IMG_7582.JPG

Tell us about your agency & what you've been working on.

Intergalactic is a creative technology agency that specializes in the creation of amazing interactive experiences. We’re this unique blend of creative folks and business edge, a culture that we created on purpose with the goal of creating solutions that are both inspired and effective.

We’ve been busy! We have a number of projects on the go at any time in both our Vancouver and London (UK) offices. Right now in Vancouver we’re using Apple’s ARKit to develop an AR app that provides a 1000m view of a new mountainside community. You feel like you are looking down from Olympus through the clouds at the future of this development. Computer vision reads a physical topographical model of the mountain and then we display virtual renderings of the community, lifestyle, trails, transit, and amenities. This is combined with beautiful 360 photos of the entire area and interactive points of interest; It's a great way for our client to help convey the scale and quality of their development while embracing and respecting its surroundings.

Our London office is busy building a 3D retailing visualizer to help their global retail client plan the layout of their stores and associated merchandise. When the project is complete our client will be able to switch between 2D views to full 3D VR views of their stores with all their next season merchandise laid out according to their merchandising rules. These visualisations will then push critical product information into their ordering system to trigger the fulfillment of clothing and accessories through the supply chain.

In the UK, We also have a strategic partnership with Aisle411, who’s indoor mapping and production search technology is used in over 15000 locations. Aisle411 are working closely with Google’s Tango team to leverage AR in the retail environment. Of course we still have other web and mobile projects on the go for clients such as Cisco, Microsoft and BC Liquor.

VR_BIG_960_472_V2.jpg

Tell us about a VR campaign that you enjoyed or was inspired by.

There are quite a few and more coming out everyday and each is genre expanding. We actually have a dedicated internal Slack channel just to keep up on what’s new. However, one we’d mention is the Beyond Mars Experience Schoolbus by Lockheed Martin (https://www.youtube.com/watch?v=X5JTb_7qv78) - I like that this is a shared experience designed to inspire.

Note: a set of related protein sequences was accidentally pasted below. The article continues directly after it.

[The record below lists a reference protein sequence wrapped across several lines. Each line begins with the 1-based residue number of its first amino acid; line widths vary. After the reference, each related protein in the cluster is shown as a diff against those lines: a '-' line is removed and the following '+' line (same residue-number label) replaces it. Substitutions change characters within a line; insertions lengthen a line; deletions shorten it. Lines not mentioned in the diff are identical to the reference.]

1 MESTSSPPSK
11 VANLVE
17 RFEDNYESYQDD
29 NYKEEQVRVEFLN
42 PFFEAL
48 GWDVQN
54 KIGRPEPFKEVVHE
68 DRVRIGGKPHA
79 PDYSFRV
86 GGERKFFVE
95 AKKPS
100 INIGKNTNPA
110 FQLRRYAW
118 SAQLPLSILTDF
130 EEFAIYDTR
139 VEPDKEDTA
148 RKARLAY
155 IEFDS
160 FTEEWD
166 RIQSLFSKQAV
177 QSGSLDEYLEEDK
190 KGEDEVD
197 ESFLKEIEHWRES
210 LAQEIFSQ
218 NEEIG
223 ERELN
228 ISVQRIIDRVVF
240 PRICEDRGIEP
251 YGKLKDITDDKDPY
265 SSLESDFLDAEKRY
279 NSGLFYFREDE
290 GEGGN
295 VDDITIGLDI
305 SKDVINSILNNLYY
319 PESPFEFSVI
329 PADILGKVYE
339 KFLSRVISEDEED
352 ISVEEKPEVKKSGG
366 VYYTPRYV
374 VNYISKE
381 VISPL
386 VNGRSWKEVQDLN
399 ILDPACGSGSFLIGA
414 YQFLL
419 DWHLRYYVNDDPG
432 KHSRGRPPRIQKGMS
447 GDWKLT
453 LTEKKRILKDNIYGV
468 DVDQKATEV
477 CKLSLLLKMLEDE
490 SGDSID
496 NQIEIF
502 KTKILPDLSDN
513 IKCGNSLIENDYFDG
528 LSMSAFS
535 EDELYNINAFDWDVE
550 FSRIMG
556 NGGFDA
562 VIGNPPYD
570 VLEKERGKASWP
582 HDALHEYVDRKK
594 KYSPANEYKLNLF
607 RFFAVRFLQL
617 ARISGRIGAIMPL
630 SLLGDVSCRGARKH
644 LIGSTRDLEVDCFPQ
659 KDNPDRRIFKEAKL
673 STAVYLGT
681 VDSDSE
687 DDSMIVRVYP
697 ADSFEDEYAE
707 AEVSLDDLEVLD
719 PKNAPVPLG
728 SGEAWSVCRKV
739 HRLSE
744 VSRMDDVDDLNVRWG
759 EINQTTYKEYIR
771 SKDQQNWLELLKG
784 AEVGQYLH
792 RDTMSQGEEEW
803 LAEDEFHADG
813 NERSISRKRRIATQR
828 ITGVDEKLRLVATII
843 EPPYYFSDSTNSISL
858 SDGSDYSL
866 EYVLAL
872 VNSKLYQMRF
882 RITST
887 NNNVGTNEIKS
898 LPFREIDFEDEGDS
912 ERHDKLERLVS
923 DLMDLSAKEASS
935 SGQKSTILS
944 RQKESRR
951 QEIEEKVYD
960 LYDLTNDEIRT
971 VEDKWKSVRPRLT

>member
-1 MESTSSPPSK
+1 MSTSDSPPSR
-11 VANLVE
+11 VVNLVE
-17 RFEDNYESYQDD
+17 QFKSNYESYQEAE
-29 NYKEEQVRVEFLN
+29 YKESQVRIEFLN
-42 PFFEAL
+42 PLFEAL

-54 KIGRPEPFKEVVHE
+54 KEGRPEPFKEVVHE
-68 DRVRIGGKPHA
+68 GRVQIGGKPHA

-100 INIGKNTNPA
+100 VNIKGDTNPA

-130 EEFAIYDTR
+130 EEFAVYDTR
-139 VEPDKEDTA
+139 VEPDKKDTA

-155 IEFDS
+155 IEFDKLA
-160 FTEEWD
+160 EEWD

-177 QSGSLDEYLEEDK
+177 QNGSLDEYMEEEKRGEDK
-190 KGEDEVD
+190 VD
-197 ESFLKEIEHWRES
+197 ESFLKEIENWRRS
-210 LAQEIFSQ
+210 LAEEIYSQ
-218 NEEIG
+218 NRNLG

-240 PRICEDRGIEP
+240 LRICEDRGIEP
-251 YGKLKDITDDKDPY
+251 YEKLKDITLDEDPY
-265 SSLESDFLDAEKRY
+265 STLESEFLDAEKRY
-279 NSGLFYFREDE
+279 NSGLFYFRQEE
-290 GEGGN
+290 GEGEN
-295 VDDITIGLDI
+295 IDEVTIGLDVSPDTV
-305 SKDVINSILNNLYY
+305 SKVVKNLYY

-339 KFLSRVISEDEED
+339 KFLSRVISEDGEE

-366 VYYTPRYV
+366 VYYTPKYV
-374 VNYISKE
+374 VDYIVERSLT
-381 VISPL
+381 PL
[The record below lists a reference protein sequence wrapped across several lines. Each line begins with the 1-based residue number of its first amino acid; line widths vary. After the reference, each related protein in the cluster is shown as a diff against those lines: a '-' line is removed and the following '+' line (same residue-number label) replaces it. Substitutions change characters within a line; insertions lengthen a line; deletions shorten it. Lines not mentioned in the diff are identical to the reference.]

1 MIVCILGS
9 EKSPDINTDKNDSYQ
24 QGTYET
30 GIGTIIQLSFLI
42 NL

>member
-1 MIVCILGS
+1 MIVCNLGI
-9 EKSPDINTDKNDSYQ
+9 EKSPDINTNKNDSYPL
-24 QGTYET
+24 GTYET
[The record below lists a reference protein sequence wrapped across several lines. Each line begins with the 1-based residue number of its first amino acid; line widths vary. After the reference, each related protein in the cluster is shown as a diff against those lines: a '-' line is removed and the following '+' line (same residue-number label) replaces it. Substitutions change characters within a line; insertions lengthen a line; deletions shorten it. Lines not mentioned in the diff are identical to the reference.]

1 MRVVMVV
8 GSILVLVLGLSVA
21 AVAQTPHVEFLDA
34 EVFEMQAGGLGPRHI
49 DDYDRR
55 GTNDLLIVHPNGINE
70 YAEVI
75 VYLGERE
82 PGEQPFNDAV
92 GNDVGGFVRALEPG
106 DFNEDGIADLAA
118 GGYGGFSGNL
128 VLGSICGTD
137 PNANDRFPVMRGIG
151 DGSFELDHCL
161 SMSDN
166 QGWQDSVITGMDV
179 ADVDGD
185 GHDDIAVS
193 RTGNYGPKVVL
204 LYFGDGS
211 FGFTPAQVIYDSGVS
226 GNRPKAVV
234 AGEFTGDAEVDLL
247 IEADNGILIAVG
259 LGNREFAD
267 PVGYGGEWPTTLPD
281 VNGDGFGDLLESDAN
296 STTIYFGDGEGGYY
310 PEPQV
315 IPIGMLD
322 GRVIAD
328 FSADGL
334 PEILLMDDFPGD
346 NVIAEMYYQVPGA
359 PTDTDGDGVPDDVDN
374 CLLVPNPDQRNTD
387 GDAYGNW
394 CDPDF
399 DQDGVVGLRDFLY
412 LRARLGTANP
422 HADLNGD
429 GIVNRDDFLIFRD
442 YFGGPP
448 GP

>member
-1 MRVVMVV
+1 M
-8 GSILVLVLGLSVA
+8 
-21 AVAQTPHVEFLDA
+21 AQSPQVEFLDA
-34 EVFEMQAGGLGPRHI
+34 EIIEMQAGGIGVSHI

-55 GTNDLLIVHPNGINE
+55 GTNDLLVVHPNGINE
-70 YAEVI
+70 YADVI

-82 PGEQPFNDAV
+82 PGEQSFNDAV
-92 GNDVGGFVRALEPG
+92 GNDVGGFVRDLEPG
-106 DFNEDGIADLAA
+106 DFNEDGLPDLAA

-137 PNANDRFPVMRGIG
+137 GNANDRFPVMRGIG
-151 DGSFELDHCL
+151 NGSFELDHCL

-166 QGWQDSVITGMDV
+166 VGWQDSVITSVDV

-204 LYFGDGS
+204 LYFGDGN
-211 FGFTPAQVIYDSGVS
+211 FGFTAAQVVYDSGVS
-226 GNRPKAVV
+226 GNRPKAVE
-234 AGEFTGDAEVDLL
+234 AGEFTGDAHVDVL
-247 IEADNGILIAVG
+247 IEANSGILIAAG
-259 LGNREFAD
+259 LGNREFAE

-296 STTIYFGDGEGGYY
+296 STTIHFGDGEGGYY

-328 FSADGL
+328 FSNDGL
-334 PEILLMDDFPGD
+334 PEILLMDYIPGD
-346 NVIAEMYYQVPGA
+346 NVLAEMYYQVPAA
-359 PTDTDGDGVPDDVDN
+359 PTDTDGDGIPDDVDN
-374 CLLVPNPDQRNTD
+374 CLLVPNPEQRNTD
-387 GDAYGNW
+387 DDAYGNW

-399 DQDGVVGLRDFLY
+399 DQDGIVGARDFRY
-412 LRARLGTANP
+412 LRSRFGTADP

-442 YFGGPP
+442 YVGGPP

Some other mentions: Walking on Mars (hey we’re called Intergalactic so you may see a theme) - https://youtu.be/e76uBfWxD74; Haagen-Daz’s Honeybee VR Experience which combines brand, social consciousness and amazing cinematography. From a CG excellence and technological progress standpoint using real time rendering - The Better Days https://youtu.be/JThuL6Aq1Qg and from an art perspective - Microsoft’s Raven Mask using Hololens http://www.booooooom.com/2017/07/14/transformation-mask/.

We are starting to see competition build up in advertising, especially with big players such as Saatchi & Saatchi building on-site VR labs. What are your thoughts on competition and what do you think will set apart the strong agencies from the rest?

It's funny, I just finished a round of informal reviews within the Vancouver team and asked everyone the same question. We are in many ways a young organization and everyone sort of embraces competition. We look at it as a way to learn from others in the field and see how we can take ideas in new directions and use them to deliver more value. I don’t see the big agencies cornering the market on any of these technologies. In fact VR technology itself is very accessible and a great leveler; the best will be determined by what they create, not their head count. Of course some clients will play it safe and go with bigger multinational agencies, but what they don’t always know is that those same companies approach companies like Intergalactic to ideate and create the end experience. This is something we’ve been hired to help with on more than one occasion.